The Power of One is about one version of software, one security model, one user experience, one architecture, one source of truth and one customer community. That’s easy enough to say, but how does that result in experiences that are unique to Workday customers?
One great example is Workday Community, where our partners and customers across the globe can ask questions, share blueprints for new business process frameworks, and suggest features and functionality for upcoming Workday releases. A customer favorite is our Brainstorm process, where they can submit and vote on ideas for new features.
Read on as Floyd Walterhouse, IT group manager at McKee Foods Corp., shares his experiences as an active Workday Community member for more than eight years now—McKee Foods is Workday customer No. 7.
How do you use Workday Community?
It’s a primary source of documentation and news about the Workday system. We use it to keep an eye out for what’s coming down the road—patch notes, webinars, roadmap updates, training catalogs, design partner groups we might consider joining, and more.
We also use it to collaborate with other customers, whether that’s looking for answers to questions or to share experiences. And we answer questions or give sample solutions to others, and participate in Brainstorms.
What do you find to be the single most valuable part of Workday Community?
All of it. Workday Community isn’t just a site for consumption, or a place for a vendor to send you information. If you look at sites like StackExchange, in a similar way Workday Community offers that type of collaboration and group assistance for enterprise applications. The collaboration is the differentiator.
So, do you view Workday Community as tactical, or does it help you shape future strategy?
For us, a lot of it is more strategic in nature. Workday is constantly innovating, so you really need to keep your eyes on what’s happening. There are definitely day-to-day things we use it for, but conceptually, I like to think about it like a hawk. A hawk, to find something to eat, has to be able to soar at 500 feet and get the big picture before diving down to the ground to get its food. So, is that hawk soaring high above the ground being strategic or tactical? Both, because its future is at stake.
“There seem to be many Workday customers who are willing to help other customers out, especially new ones.”
As a Workday Community member, how do you feel you’ve impacted product roadmaps?
Early on, we talked about all the challenges that we’d had in our prior environment with a different company: One example is that we weren’t able to hide certain pieces of payroll data from groups that shouldn’t be able to see everything. For instance, managers don’t need to know an employee’s withholding order. Workday took that whole concept and worked segment-based security into a number of other areas.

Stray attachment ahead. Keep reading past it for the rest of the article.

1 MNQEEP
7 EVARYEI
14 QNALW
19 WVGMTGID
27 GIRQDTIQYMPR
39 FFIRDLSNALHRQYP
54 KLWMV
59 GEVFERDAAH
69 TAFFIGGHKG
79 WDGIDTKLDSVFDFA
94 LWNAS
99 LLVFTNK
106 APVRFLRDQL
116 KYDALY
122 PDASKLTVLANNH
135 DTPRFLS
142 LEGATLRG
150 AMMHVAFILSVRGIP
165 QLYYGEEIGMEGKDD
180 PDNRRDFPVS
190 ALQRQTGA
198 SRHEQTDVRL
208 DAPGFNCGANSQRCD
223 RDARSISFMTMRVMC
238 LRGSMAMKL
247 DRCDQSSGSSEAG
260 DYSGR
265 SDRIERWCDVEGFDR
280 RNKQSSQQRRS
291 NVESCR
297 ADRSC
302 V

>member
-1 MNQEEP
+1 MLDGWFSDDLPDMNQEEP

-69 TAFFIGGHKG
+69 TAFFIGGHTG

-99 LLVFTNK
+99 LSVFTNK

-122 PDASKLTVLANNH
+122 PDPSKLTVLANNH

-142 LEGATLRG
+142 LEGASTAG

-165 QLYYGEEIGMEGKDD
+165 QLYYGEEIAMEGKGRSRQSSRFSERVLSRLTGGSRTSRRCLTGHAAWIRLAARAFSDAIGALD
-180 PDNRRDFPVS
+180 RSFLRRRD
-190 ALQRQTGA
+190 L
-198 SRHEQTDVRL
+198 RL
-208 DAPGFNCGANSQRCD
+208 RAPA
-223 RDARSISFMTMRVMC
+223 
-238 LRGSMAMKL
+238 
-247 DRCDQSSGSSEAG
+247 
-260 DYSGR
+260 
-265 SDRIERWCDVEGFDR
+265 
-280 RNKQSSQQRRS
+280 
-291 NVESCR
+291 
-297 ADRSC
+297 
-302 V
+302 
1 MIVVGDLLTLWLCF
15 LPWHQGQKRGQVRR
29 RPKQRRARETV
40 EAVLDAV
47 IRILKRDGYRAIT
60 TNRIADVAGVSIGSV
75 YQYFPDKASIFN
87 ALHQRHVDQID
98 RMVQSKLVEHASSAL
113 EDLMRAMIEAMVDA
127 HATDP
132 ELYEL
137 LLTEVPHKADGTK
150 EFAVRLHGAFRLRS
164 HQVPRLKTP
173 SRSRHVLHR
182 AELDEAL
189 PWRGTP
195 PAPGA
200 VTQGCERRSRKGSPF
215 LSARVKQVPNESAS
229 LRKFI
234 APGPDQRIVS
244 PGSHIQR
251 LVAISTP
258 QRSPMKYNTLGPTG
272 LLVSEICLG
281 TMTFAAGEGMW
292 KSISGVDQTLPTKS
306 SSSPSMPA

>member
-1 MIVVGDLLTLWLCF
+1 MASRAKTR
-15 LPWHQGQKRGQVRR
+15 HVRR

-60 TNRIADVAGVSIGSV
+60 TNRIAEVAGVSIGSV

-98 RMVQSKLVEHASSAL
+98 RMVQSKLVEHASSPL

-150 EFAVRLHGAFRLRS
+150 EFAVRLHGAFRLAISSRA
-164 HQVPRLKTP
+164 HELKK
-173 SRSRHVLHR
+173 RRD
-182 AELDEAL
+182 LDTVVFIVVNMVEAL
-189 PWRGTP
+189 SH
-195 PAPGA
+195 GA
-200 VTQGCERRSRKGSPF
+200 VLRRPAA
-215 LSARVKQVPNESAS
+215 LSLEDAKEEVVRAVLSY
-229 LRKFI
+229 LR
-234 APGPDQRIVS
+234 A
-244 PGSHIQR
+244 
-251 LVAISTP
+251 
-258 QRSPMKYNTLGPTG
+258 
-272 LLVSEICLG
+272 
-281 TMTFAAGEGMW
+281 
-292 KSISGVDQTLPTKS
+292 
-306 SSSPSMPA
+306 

What usually happens is you get some discussion that starts off in an area or feature that’s very important and particular to you, but the people at Workday think bigger than that—they abstract it up several levels of value, and then use that idea across the whole platform for everyone’s benefit.
What’s your overall experience been with other Workday customers—online and in person?
There seem to be many Workday customers who are willing to help other customers out, especially new ones. I saw a lot of that happening at Workday Rising this year. There was a group lunch featuring a discussion on analytics, where a lot of people who have been with Workday for a long time, including Workday employees, participated in group activities and showed new customers the ropes.
I’ve been to other conferences where people sort of get annoyed by the new customers, because they don’t want to rehash the things they learned when they started. I don’t see that happening with Workday customers. It’s a “welcome to the family” type of thing.
Do you get business insights on Workday Community from people who are in different industries, or, are any insights necessarily more industry-specific?
Many of us are dealing with similar issues across industries and geographies. I’ve always felt that there’s tremendous strength in diversity of opinion. For example, all of your body’s limbs are set up as sensors to determine certain things. To walk, your left leg has to send sensory input to the brain. The same thing holds true of organizations—in the best organizations, each person is sending sensory input into the decision-making process. And, we should be looking outside of our organizations to get as much, and as varied, input as possible. So yes, I get all sorts of insights from all sorts of Workday Community members.